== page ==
The journal of physical chemistry. A

Conformational effects on excitonic interactions in a prototypical H-bonded bichromophore: bis(2-hydroxyphenyl)methane.

PMID 19348452


Laser-induced fluorescence, single-vibronic level fluorescence (SVLF), UV hole burning, and fluorescence dip infrared (FDIR) spectroscopy have been carried out on bis-(2-hydroxyphenyl)methane in order to characterize the ground-state and first excited-state vibronic spectroscopy of this model flexible bichromophore. These studies identified the presence of two conformational isomers. The FDIR spectra in the OH-stretch region determine that conformer A is an OH...O H-bonded conformer, while conformer B is a doubly OH...pi H-bonded conformer with C(2) symmetry. High-resolution ultraviolet spectra ( approximately 50 MHz resolution) of a series of vibronic bands of both conformers confirm and refine these assignments. The transition dipole moment (TDM) direction in conformer A is consistent with electronic excitation that is primarily localized on the donor phenol ring. A tentative assignment of the S(2) origin is made to a set of transitions approximately 400 cm(-1) above S(1). In conformer B, the TDM direction firmly establishes C(2) symmetry for the conformer in its S(1) state and establishes the electronic excitation as delocalized over the two rings, as the lower member of an excitonic pair. The S(2) state has not been clearly identified in the spectrum. Based on CIS calculations, the S(2) state is postulated to be several times weaker than S(1), making it difficult to identify, especially in the midst of overlap from vibronic bands due to conformer A. SVLF spectra show highly unusual vibronic intensity patterns, particularly in conformer B, which cannot be understood by simple harmonic Franck-Condon models, even in the presence of Duschinsky mixing. We postulate that these model flexible bichromophores have TDMs that are extraordinarily sensitive to the distance and orientation of the two aromatic rings, highlighting the need to map out the TDM surface and its dependence on the (up to) five torsional and bending coordinates in order to understand the observations.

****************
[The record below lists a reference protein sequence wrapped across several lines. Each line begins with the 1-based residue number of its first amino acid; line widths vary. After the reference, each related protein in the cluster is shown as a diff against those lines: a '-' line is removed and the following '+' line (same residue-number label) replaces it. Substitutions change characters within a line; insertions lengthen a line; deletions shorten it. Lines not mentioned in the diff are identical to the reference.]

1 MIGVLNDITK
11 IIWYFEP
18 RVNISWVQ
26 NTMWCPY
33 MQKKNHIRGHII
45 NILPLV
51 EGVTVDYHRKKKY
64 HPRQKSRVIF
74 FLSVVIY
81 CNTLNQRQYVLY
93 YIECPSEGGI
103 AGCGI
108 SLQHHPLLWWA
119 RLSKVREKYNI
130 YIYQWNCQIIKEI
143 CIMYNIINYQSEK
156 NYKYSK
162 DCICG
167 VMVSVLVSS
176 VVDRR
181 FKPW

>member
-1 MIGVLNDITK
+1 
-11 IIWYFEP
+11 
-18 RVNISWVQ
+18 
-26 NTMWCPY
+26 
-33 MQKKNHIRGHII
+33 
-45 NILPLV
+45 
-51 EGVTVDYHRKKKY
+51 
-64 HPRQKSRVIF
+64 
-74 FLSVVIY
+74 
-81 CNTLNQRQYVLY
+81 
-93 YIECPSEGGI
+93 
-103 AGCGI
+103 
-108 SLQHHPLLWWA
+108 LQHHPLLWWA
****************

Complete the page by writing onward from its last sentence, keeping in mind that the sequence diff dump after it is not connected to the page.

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Bis(2-hydroxyphenyl)methane, 98%